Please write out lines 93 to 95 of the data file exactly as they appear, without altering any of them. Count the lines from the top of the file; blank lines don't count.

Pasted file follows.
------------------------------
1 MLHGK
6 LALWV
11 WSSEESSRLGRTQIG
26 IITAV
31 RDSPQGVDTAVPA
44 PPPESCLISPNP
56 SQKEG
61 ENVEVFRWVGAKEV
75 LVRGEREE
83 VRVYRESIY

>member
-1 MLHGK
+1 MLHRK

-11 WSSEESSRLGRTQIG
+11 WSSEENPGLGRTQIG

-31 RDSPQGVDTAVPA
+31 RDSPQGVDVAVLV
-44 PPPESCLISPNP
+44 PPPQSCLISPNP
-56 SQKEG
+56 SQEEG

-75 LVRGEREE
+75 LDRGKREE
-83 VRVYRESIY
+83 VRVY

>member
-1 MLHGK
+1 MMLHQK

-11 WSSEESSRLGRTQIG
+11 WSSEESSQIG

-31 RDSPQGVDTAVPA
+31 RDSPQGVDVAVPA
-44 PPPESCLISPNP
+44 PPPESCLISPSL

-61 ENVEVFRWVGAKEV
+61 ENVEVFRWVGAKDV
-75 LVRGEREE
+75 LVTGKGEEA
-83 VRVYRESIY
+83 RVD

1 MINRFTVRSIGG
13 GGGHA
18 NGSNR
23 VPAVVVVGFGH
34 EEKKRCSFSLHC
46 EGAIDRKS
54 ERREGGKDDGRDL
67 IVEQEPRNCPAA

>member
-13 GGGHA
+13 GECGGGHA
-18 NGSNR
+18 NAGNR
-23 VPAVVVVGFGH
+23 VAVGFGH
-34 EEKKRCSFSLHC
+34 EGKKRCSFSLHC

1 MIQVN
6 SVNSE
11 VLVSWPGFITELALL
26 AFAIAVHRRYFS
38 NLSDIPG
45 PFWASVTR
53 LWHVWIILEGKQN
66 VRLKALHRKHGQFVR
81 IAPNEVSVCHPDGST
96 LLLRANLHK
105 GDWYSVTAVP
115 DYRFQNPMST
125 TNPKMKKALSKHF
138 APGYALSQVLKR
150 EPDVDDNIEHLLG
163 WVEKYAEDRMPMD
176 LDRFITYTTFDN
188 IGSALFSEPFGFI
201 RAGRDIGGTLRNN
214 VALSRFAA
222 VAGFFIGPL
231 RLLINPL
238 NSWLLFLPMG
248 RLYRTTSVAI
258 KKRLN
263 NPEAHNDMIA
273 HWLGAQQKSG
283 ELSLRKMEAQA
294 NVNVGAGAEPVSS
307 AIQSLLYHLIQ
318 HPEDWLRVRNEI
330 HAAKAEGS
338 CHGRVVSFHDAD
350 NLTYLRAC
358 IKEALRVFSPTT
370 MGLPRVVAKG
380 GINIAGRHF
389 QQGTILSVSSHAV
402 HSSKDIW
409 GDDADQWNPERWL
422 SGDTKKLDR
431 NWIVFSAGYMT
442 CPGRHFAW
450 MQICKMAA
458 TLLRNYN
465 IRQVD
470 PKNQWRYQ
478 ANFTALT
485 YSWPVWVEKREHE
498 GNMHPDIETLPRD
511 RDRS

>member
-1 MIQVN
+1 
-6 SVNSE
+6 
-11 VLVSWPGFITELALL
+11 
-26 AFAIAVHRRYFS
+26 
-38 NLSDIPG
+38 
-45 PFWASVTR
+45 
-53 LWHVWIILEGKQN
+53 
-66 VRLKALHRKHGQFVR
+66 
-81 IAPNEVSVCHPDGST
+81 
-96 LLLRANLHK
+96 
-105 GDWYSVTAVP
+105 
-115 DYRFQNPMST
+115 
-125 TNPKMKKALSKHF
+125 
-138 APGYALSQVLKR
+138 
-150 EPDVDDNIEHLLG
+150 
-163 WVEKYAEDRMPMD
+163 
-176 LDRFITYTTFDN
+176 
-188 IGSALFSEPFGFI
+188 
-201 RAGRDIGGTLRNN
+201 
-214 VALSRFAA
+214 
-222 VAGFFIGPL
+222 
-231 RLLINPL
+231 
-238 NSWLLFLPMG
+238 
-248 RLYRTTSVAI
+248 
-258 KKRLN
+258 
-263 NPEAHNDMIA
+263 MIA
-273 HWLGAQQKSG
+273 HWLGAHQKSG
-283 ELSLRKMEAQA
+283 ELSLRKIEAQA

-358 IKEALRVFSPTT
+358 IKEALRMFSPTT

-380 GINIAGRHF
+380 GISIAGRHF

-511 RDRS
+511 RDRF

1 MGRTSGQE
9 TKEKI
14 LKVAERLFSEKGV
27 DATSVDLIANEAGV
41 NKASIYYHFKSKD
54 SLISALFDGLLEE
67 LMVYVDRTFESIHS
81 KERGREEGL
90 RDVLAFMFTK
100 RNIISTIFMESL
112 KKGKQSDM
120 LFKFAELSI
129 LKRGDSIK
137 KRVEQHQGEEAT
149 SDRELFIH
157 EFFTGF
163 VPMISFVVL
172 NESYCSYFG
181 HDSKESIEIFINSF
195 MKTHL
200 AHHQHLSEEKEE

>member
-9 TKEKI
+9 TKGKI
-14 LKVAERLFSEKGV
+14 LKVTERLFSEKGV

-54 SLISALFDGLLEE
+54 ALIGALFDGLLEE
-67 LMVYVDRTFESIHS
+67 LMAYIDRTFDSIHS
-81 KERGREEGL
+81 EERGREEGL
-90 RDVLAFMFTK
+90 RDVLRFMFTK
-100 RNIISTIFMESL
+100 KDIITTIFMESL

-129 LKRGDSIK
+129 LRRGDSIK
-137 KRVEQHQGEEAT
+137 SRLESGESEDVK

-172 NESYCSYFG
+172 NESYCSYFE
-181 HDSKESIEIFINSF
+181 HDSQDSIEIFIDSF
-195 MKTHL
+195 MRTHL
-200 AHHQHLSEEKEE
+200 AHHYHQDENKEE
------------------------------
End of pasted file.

370 MGLPRVVAKG
380 GINIAGRHF
389 QQGTILSVSSHAV